.
.

.
.
Said battles go smoother if you master the DNA system and put your XP to use in upgrading your arsenal of weapons. Each level has a few safe zones where you can save your game, gear up and fiddle around with your stats and upgrades. In lieu of Aya’s more magical abilities from the first two games, The 3rd Birthday implements a 3×3 DNA grid that you can stack up with new stringed sequences of DNA orbs. They’re mostly passive abilities, like increased odds of scoring critical hits or more effective healing. Some of the more desirable genes might come paired with a detrimental cell that’ll weaken certain abilities. Part RPG management and slight puzzle game, there’s a surprising amount of versatility at play if you feel the need to futz around with it, since you’ll need to stack your collection of cells strategically to cancel out negative abilities, using all nine slots to maximum effect.

If you don’t want to spend time fine-tuning everything to perfection, though, it’s an intuitive enough system that you can slot together a decent grid with ease and make it through the game. A more traditional upgrade system comes with your array of weaponry. Completing levels and nailing various “feats” dotted throughout – snipe a lot of enemies or keep your squadmates alive, for example – will unlock a wider selection of firearms, with a massive selection of everything from handguns to grenade launchers. Each individual model can be tweaked and modded to an impressive extent, from more accurate scopes to more powerful shells.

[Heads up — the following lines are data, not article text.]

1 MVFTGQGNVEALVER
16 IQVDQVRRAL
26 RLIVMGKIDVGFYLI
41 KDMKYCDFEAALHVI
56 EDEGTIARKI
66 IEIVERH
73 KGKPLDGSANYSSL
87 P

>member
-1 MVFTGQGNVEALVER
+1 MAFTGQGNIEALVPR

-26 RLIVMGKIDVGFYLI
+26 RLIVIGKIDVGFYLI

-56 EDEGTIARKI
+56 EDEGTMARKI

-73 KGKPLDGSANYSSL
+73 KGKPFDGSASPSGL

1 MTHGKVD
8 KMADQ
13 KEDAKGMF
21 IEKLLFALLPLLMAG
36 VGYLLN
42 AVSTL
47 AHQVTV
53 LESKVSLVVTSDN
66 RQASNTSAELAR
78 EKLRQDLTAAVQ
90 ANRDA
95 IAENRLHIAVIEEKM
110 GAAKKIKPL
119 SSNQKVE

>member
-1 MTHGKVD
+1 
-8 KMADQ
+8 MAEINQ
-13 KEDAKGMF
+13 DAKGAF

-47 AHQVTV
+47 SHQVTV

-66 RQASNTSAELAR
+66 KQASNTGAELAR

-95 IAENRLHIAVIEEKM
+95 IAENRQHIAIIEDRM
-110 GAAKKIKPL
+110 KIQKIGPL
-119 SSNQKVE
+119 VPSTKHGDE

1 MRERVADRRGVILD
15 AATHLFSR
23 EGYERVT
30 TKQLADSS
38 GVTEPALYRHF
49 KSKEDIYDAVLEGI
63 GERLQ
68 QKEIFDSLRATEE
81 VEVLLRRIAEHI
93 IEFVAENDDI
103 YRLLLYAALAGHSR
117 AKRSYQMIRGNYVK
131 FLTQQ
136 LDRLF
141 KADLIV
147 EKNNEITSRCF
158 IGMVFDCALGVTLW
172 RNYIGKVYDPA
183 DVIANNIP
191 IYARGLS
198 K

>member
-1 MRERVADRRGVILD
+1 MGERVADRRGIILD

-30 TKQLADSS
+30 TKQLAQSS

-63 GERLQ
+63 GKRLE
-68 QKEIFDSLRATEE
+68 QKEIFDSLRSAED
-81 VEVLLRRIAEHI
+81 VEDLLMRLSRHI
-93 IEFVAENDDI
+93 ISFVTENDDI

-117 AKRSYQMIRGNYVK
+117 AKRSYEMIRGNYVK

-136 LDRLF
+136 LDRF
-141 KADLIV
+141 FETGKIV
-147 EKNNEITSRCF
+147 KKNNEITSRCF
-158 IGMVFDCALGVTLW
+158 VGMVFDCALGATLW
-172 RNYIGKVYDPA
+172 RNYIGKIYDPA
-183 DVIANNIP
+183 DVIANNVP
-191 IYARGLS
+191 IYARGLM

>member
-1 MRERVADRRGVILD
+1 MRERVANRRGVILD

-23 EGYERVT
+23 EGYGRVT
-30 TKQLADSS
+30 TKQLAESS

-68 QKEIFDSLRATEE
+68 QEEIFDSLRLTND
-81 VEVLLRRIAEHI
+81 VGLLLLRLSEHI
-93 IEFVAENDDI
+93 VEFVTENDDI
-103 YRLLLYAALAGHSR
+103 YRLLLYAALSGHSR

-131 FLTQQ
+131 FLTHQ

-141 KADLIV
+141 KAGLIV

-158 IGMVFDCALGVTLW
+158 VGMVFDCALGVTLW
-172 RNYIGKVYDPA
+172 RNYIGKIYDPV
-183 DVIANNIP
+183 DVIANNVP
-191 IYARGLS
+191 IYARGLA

.
.

.
.
The game also throws in a plentiful array of design switch-ups along the way for good measure as you’ll tackle on-rails shooter sections, Overdive into the cockpit of helicopters, tanks and turrets to lay waste to enemies, not to mention the array of creatively disgusting bug-like bosses you’ll face off against. Things are kept varied, fun and engaging throughout without ever feeling erratic or scattershot. There’s a pretty substantial challenge to be found, too – The 3rd Birthday is a refreshingly tough game, but never unfairly so, and the checkpoint system kicks you out to just before each battle so there’s never any frustrating footwork to do if you kick the bucket.

On top of it all, The 3rd Birthday is an utterly gorgeous game. Square Enix seem to be the only developer really pushing the PSP to its limits visually, and it’s a trend continued here with a tonne of stunning cut scenes. It’s perhaps the most beautiful game on the system, and Yvonne Strahovski and Supernatural star Jensen Ackles provide impressive voice work to boot, it’s just a shame that the incoherent story underneath it all doesn’t come close to the visual splendour and lovely voice acting. The 3rd Birthday might not be everything fans of the series hoped for in terms of story, but even so, it’s a fantastic, gorgeously presented third person shooter with a wealth of unique and well implemented game design ideas that’s a huge amount of fun to play through.

Rating:





The 3rd Birthday is available to buy for PSP now in stores and on the PlayStation Network.
Click here to buy The Twisted Edition from Amazon.co.uk, which comes with free artbook and art prints.